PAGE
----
Ten financial facts you might not know and what you can do about it

Financial Services | Reports

Patrick Connolly, Chartered Financial Planner at Chase de Vere, comments on 10 financial facts which people may be unaware of, and what they can do about it.

Many people don’t know what State pension they’ll receive and when they will get it.

You can request a State Pension statement from www.gov.uk/check-state-pension or by calling the Future Pension Centre on 0800 731 0175. This will tell you how much you might get, when you could get it and if there is any way that you can increase it.

If you don’t have a will, when you die the rules of intestacy will apply

You need to have valid will. If not your assets will be distributed according to set rules and won’t be left to whom you want. It could be that, for example, if you have a long-term partner, but you’re not married or in a civil partnership, they could be left with nothing.

You must then ensure your will is reviewed if your circumstances change. Your will is automatically revoked if you get married, revoked in part if you get divorced and you are likely to want to make changes anyway if you have children or if you simply change your mind about who you want to leave your assets to.

Children can take control of their Junior ISA at age 16 and can access the money and do what they want with it at age 18

There is nothing you can do to stop this. So, you must make sure that you educate your children about money, so they are more likely to make sensible decisions. If you are concerned that they’ll make the wrong choices, then be careful about saving too much into a Junior ISA.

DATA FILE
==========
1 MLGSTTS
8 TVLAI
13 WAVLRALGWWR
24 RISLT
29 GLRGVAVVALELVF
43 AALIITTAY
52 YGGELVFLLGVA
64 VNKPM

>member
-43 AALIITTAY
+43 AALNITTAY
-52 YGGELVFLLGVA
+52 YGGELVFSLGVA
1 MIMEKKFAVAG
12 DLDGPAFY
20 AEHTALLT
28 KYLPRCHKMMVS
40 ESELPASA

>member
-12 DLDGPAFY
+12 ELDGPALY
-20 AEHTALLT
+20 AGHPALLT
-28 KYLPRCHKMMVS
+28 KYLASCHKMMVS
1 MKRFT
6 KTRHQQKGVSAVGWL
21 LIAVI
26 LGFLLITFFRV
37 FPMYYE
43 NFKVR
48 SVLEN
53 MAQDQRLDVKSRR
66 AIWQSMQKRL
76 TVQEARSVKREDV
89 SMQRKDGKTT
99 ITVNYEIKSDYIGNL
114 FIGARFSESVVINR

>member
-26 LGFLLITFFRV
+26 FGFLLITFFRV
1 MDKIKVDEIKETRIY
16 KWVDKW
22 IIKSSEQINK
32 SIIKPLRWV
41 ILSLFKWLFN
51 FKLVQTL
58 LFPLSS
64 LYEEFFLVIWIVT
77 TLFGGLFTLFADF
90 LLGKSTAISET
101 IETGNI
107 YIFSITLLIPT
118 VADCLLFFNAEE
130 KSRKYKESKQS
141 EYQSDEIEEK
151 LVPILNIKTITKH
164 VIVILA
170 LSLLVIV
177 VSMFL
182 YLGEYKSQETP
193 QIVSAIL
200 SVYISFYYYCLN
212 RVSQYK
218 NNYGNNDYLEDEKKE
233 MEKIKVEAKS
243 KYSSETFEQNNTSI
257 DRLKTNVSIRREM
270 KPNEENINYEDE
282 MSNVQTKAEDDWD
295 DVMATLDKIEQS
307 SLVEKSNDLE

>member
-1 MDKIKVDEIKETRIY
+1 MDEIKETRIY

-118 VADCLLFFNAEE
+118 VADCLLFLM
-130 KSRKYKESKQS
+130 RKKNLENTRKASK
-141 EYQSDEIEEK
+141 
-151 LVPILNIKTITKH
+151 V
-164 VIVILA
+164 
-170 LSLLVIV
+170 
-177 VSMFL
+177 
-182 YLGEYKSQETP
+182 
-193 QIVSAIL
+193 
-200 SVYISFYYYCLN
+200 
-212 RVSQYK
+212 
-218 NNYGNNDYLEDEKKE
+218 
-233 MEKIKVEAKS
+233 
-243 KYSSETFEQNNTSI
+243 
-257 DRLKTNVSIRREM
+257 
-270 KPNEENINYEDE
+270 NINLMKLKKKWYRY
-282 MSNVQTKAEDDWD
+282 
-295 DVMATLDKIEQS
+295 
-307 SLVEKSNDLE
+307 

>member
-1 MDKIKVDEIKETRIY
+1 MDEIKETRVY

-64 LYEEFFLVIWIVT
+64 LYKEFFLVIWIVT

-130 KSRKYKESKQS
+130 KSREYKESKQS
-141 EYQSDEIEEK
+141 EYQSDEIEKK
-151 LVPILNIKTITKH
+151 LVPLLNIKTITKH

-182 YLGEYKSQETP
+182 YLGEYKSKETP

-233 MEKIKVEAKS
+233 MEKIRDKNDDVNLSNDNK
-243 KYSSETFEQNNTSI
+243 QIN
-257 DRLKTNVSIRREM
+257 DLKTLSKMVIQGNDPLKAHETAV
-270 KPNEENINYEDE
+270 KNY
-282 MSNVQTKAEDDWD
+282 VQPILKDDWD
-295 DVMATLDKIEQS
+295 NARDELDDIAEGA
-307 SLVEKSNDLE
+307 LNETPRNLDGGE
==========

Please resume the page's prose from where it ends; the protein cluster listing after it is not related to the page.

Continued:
The rates payable on cash ISAs are often lower than on standard savings accounts

With savings rates remaining low, it is important to shop around for the best deals. Cash ISAs should be considered as any interest is tax free, but by using the Personal Savings Allowance basic rate taxpayers can earn £1,000 of interest each year, and higher rate tax taxpayers can earn £500, before any savings income is liable to tax. Savers should therefore consider all of the options and select the accounts which give the best after-tax returns now, and in the future, and are protected by the Financial Services Compensation Scheme (FSCS).

Younger people won’t be able to access their pensions at age 55

Pension freedoms have meant that more people are accessing their pensions from age 55. However, this minimum age at which pensions can be accessed will increase so that it remains 10 years lower than the State pension. This increase in the minimum pension age takes effect when the State pension age rises to 67 on 6 April 2028, so, those born after 5 April 1977 won’t be able to access their pension until at least age 57. When looking at your retirement planning it is important to understand when you’ll be able to access your pensions.

Not all savings accounts are protected by the Financial Services Compensation Scheme (FSCS)

Savers are generally safe in the knowledge that if something goes wrong with their bank or building society, they will be protected by the FSCS. However, they need to be wary of having more than £85,000 with the same company or group of companies or saving with organisations which aren’t UK regulated, otherwise their savings may not be protected. Also, while peer-to-peer lending can offer attractive interest rates, these investments are not covered by the FSCS and so people must tread carefully.